This article was previously published under Q220946
This article has been archived. It is offered "as is" and will no longer be updated.
If the Lsass.exe process stops on a Windows NT 4.0-based computer, the domain box may be missing from the logon dialog box. If you try to log on to the local computer, you may receive the following error message:
The system can not log you on (C0000037). Please try again or consult your system administrator.
You can ping the computer from the network; however, when you use the net command to gain access to the computer, the command does not work and you receive the following error message:
System error 6 has occurred The handle is invalid
An event is not logged on computers that are running Windows NT 4.0 or Windows 2000.
In Windows 2000, when the Lsass.exe process stops the computer restarts after you receive the following message:
The system process LSASS.EXE terminated unexpectedly with status code X. The system will now shut down and restart.
The status code may be different depending on the conditions that caused the Lsass.exe process to stop.
The Lsass.exe process has unexpectedly stopped.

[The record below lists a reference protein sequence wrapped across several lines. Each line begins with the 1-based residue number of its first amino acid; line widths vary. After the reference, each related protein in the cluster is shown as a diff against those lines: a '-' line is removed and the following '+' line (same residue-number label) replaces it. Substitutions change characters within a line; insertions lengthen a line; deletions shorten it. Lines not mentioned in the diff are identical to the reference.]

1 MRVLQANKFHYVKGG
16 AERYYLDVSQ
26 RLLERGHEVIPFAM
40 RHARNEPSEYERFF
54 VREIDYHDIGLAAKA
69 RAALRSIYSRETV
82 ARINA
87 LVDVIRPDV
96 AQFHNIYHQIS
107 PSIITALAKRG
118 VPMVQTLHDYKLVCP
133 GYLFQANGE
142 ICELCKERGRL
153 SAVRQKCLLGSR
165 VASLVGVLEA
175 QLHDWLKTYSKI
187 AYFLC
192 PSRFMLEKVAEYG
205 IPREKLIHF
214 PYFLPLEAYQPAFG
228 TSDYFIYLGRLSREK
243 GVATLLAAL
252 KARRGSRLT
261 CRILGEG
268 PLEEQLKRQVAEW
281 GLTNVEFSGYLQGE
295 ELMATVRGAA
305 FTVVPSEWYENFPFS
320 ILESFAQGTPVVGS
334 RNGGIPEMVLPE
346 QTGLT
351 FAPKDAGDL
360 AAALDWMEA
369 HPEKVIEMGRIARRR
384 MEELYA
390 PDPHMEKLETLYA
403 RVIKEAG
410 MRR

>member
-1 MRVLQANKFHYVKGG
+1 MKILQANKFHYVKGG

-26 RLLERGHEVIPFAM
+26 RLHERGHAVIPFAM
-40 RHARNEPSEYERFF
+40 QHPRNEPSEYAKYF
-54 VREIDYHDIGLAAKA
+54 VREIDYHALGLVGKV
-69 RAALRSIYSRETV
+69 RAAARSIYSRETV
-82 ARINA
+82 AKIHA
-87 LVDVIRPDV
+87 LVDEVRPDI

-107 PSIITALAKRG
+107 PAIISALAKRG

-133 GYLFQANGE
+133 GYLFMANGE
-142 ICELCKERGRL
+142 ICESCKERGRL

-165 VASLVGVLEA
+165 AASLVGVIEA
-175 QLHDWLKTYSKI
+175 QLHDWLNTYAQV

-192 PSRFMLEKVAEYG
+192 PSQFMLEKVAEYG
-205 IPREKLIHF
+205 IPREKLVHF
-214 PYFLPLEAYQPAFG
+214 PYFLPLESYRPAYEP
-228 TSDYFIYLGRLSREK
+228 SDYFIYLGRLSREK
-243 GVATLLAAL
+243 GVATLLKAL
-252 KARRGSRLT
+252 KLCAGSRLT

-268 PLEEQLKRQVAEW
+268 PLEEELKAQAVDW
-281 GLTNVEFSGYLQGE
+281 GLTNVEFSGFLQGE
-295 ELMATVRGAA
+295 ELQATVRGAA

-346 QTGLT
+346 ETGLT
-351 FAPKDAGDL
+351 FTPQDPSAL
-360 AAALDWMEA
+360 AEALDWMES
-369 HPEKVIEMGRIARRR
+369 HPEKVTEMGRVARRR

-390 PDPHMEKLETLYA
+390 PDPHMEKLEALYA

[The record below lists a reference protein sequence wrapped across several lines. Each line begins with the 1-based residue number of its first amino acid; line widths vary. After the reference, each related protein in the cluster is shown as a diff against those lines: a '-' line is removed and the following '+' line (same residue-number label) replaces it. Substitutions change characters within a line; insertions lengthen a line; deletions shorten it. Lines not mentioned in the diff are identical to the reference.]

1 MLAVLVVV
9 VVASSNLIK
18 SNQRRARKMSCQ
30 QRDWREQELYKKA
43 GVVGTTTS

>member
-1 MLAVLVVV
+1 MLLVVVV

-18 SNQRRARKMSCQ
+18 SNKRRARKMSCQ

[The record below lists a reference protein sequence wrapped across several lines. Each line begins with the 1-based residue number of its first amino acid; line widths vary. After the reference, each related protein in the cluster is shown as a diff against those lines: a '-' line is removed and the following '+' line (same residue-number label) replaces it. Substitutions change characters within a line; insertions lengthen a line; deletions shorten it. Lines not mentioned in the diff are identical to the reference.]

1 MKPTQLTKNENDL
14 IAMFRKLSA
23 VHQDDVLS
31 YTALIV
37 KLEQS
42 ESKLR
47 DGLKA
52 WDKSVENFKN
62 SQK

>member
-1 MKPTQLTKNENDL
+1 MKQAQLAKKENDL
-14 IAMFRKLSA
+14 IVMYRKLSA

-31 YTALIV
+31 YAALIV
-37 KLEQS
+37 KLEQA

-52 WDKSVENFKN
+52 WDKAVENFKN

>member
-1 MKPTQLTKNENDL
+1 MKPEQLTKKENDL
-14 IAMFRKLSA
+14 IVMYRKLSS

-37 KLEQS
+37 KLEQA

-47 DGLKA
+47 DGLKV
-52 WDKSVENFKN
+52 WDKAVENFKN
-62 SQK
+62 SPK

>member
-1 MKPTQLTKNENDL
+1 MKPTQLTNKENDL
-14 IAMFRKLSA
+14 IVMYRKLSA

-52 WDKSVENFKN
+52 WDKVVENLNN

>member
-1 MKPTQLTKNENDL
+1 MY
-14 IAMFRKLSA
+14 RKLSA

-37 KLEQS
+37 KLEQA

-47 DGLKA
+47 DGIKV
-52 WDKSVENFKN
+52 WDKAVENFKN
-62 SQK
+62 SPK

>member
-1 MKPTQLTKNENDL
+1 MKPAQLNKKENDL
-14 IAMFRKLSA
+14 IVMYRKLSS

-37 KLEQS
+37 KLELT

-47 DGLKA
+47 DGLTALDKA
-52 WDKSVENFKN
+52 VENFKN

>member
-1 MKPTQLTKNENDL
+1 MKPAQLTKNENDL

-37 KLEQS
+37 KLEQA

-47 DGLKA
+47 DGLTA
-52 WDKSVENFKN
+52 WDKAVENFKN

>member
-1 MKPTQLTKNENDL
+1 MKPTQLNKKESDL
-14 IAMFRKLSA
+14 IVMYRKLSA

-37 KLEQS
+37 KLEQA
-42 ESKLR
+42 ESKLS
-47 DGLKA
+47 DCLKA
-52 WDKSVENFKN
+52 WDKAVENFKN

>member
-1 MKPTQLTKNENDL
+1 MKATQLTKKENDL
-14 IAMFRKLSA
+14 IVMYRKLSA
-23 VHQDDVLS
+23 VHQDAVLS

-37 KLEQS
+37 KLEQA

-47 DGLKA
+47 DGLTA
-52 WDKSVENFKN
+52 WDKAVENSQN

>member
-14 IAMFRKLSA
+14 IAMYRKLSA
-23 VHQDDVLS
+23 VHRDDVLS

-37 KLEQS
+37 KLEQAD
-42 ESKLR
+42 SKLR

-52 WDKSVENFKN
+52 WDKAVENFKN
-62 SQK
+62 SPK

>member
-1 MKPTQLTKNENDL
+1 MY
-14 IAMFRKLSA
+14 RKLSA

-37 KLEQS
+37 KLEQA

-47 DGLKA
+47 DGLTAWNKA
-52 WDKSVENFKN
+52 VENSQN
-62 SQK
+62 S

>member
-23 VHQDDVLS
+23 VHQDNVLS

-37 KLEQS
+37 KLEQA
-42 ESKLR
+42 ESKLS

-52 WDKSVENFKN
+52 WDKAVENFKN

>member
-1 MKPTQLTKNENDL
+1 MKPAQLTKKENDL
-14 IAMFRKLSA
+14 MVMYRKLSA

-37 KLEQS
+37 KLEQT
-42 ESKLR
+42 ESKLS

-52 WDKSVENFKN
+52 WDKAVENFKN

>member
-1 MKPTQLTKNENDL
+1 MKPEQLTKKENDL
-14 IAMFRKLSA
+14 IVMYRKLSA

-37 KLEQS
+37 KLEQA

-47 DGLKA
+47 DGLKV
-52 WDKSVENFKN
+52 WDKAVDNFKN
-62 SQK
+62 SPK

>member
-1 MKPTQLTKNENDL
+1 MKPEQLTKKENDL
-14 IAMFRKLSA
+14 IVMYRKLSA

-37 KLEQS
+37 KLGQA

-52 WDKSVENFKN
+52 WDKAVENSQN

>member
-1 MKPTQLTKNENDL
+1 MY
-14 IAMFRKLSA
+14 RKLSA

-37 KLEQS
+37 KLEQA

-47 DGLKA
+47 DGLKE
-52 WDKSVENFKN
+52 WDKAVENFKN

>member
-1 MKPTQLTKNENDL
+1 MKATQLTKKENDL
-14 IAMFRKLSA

You may be able to resolve this issue by installing the latest service pack or security roll-up for your version of Microsoft Windows. For additional information about how to do so, click the article numbers below to view the articles in the Microsoft Knowledge Base:
152734 How to Obtain Windows NT Version 4.0 U.S. Service Pack
260910 How to Obtain the Latest Windows 2000 Service Pack
If the issue continues to occur, contact Microsoft Technical Support for assistance with this issue. For a complete list of Microsoft Technical Support phone numbers and information about support costs, please visit the following Microsoft Web site:
The status code in one of the error messages is -1073741819. If you convert this number from decimal to hexadecimal, it becomes C0000005, which is the code for an access violation:
// // MessageId: STATUS_ACCESS_VIOLATION // // MessageText: // // The instruction at "0x%08lx" referenced memory at "0x%08lx". The memory // could not be "%s". // #define STATUS_ACCESS_VIOLATION ((NTSTATUS)0xC0000005L) //
You can use Dr.Watson to capture the information from the Lsass.exe process. If Dr.Watson does not capture the information about the Lsass.exe process, you may want to set up the Userdmp.exe tool.
Microsoft Windows NT Server 4.0, Terminal Server Edition, Microsoft Windows 2000 Server, Microsoft Windows 2000 Advanced Server, Microsoft Windows 2000 Professional Edition, Microsoft Windows NT Server 4.0 Standard Edition, Microsoft Windows NT Workstation 4.0 Developer Edition